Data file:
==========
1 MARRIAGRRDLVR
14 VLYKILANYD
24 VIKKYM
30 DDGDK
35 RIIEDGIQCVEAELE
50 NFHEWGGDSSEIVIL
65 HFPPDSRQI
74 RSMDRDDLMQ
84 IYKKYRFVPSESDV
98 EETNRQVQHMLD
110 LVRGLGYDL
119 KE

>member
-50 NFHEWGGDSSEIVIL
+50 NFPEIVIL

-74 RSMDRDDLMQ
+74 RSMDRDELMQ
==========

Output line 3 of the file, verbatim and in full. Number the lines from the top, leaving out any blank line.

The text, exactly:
24 VIKKYM